Never Confuse What is Right with Being Right
As a society, we are obsessed with the idea of being right. From early on, we are conditioned in school and most likely at home to search for the “right” answer when solving problems and seeking solutions. The majority of our educational time is spent collecting facts and accumulating knowledge about things as opposed to teaching, exercising and developing good judgment as personal behavior. That goal or method is fine as it intrinsically creates knowledge as a result of the process, however, the excessive attention on fact-finding alone is also a double-edged sword in that it can similarly foster or instill an elevated emphasis on being “right” that has the potential to overshadow the higher goal of pursuing and learning what is right.
As nebulous as the discussion can be regarding what is right, it remains by far, the more important aspect of the concept of right versus the pursuit of being right. Being right about a question, supported by facts, history, experience and even the consensus of others, may not necessarily lead to an outcome that supports what is right.
When your child brings home that injured bird and wants to keep it so that it gets healed is indeed a noble act in itself. At first blush, it appears to be the right thing to do. You, however, as the parent that possesses the maturity and insight about life, knows that the action required to do what is right is to either take the bird to a veterinarian or the local Humane Society, because these two establishments possess the necessary knowledge and facilities to not only properly heal the bird, but will also, once the bird is healthy again, know that to achieve the long term health of the bird is to return the bird to their native habitat or environment. In effect, they will do what is right.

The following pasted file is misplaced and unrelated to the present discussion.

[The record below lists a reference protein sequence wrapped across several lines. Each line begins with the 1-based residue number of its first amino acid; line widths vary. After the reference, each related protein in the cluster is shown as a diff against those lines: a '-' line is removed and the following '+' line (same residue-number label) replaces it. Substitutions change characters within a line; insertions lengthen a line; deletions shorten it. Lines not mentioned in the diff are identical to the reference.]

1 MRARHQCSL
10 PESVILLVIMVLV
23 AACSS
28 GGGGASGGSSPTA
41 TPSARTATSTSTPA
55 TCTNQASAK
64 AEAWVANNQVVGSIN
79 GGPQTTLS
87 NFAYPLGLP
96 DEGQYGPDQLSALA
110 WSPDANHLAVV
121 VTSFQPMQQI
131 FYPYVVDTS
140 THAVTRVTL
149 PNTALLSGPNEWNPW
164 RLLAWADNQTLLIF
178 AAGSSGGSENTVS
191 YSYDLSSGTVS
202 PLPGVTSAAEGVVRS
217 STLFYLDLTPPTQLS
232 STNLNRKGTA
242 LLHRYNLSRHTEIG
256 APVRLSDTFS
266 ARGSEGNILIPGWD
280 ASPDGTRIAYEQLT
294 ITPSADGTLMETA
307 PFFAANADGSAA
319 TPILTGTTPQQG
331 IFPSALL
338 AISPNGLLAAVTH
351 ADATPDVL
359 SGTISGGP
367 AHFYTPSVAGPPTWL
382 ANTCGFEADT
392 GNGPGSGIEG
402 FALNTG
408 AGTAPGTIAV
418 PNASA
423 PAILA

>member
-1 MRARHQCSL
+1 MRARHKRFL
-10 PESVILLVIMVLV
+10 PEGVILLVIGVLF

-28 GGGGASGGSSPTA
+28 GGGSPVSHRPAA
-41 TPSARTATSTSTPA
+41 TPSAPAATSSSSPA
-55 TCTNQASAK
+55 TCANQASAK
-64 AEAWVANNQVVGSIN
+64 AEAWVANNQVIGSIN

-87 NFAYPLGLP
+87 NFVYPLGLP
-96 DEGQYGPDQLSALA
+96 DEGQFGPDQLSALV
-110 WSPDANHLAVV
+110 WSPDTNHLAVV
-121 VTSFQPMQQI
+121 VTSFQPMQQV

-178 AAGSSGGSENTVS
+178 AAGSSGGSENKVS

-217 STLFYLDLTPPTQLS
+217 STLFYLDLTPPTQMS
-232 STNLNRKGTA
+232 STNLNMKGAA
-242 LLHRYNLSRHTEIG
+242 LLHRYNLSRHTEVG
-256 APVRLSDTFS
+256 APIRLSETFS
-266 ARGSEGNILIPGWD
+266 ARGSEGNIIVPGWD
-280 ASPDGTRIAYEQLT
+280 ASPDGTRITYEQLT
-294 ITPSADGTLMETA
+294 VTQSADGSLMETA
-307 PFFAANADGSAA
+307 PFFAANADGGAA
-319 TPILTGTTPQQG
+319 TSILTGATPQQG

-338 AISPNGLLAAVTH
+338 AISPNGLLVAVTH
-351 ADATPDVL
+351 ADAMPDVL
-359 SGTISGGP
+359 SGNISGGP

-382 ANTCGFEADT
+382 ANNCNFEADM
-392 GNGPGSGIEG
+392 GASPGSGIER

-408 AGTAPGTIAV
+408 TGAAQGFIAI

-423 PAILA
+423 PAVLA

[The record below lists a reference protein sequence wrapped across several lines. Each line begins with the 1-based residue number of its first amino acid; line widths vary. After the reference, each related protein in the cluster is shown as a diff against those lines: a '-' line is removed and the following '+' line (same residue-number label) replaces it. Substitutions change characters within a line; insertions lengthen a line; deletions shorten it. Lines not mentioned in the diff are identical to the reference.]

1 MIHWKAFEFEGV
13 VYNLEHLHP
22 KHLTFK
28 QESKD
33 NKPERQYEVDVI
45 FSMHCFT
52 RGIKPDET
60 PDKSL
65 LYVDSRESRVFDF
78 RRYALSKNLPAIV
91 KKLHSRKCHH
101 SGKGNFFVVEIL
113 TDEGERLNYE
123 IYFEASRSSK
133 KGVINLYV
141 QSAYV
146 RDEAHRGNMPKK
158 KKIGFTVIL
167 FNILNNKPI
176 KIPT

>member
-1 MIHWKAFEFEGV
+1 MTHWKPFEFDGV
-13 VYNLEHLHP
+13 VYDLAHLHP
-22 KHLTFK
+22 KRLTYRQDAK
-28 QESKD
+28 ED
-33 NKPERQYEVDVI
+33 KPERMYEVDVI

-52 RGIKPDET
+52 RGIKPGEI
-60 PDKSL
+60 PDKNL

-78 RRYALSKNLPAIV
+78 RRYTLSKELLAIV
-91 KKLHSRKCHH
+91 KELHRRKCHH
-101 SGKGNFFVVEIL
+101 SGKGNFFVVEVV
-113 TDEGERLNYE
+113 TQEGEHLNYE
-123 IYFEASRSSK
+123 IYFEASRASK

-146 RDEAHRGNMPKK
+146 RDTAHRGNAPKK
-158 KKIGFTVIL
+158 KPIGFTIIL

Determining what is right involves knowledge, however, also requires insight, perspective and the application of moral principles and judgment. Many people consider this to be critical thinking skills. The underlying assumption in pursuing what is right is that the person involved has genuine and unambiguous knowledge and motivation to do what is right. Or, in other words, has no hidden agendas, intent to deceive or falsely assumes they have adequate knowledge to reach a logical conclusion.
We have become a society of people that expend unbridled effort and focus toward the pursuit of being right and have largely fallen short concerning the process of problem-solving, decision-making and behavior that supports doing what is right.
The action required to change this direction and create new and refocused behavior and subsequent outcomes lies in us recognizing the need to spend more time with our children at home discussing, reinforcing and teaching moral principles and behavior. An increased emphasis in this area will accelerate the learning and maturity process in our children to be able to recognize what is right at an earlier age.
Following, it will subsequently empower, enable and reinforce behavior by our children that will produce results focused on doing and pursuing what is right. Admittedly, it will always be important to discover facts, seek knowledge and achieve the right information. This activity must be recognized for what it needs to be, and that is as a means to an end. The end, as it were, is in doing what is right.
Ultimately, the balance between the pursuit of being right will shift toward creating behavior that supports doing what is right, adding value to the world and living a life of worth. Isn’t that right?
- Puffin patrol rescues more birds than ever (cbc.ca)
- Leading By Example (ivythesis.typepad.com)
- Church Leadership – 14 Leadership Traits (smartchurchmanagement.com)
Posted on August 13, 2012, in Personal Growth, Philosophy, Truths, Videos and tagged Behavior, Critical thinking, Decision making, Education, Knowledge, leadership, Moral Behavior, Parenting, Right. Bookmark the permalink. Leave a comment.